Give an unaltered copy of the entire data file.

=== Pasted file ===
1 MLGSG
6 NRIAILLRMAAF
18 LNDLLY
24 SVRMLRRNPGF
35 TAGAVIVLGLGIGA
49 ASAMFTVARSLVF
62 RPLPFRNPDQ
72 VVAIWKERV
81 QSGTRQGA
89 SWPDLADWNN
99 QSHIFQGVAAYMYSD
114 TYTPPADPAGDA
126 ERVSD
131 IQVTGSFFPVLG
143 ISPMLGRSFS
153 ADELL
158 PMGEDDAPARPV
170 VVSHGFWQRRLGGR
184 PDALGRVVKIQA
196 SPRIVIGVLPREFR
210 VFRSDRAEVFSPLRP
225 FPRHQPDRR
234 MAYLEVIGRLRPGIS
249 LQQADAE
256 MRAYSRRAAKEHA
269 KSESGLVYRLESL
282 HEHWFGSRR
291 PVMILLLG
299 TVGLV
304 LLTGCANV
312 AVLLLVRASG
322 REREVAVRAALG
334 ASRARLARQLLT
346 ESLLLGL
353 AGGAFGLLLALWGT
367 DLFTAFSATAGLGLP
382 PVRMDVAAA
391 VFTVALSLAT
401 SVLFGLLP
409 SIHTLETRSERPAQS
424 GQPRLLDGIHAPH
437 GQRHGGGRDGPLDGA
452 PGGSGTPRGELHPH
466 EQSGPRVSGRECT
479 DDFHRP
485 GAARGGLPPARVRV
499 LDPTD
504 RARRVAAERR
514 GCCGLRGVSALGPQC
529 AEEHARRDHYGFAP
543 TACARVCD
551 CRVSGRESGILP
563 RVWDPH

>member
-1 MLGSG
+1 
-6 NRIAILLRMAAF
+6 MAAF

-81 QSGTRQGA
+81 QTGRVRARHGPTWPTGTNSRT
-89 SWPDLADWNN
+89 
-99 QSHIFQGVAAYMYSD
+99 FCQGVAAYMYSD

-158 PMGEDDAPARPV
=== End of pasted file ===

1 MLGSG
6 NRIAILLRMAAF
18 LNDLLY
24 SVRMLRRNPGF
35 TAGAVIVLGLGIGA
49 ASAMFTVARSLVF
62 RPLPFRNPDQ
72 VVAIWKERV
81 QSGTRQGA
89 SWPDLADWNN
99 QSHIFQGVAAYMYSD
114 TYTPPADPAGDA
126 ERVSD
131 IQVTGSFFPVLG
143 ISPMLGRSFS
153 ADELL
158 PMGEDDAPARPV
170 VVSHGFWQRRLGGR
184 PDALGRVVKIQA
196 SPRIVIGVLPREFR
210 VFRSDRAEVFSPLRP
225 FPRHQPDRR
234 MAYLEVIGRLRPGIS
249 LQQADAE
256 MRAYSRRAAKEHA
269 KSESGLVYRLESL
282 HEHWFGSRR
291 PVMILLLG
299 TVGLV
304 LLTGCANV
312 AVLLLVRASG
322 REREVAVRAALG
334 ASRARLARQLLT
346 ESLLLGL
353 AGGAFGLLLALWGT
367 DLFTAFSATAGLGLP
382 PVRMDVAAA
391 VFTVALSLAT
401 SVLFGLLP
409 SIHTLETRSERPAQS
424 GQPRLLDGIHAPH
437 GQRHGGGRDGPLDGA
452 PGGSGTPRGELHPH
466 EQSGPRVSGRECT
479 DDFHRP
485 GAARGGLPPARVRV
499 LDPTD
504 RARRVAAERR
514 GCCGLRGVSALGPQC
529 AEEHARRDHYGFAP
543 TACARVCD
551 CRVSGRESGILP
563 RVWDPH

>member
-1 MLGSG
+1 
-6 NRIAILLRMAAF
+6 MAAF

-81 QSGTRQGA
+81 QTGRVRARHGPTWPTGTNSRT
-89 SWPDLADWNN
+89 
-99 QSHIFQGVAAYMYSD
+99 FCQGVAAYMYSD

-158 PMGEDDAPARPV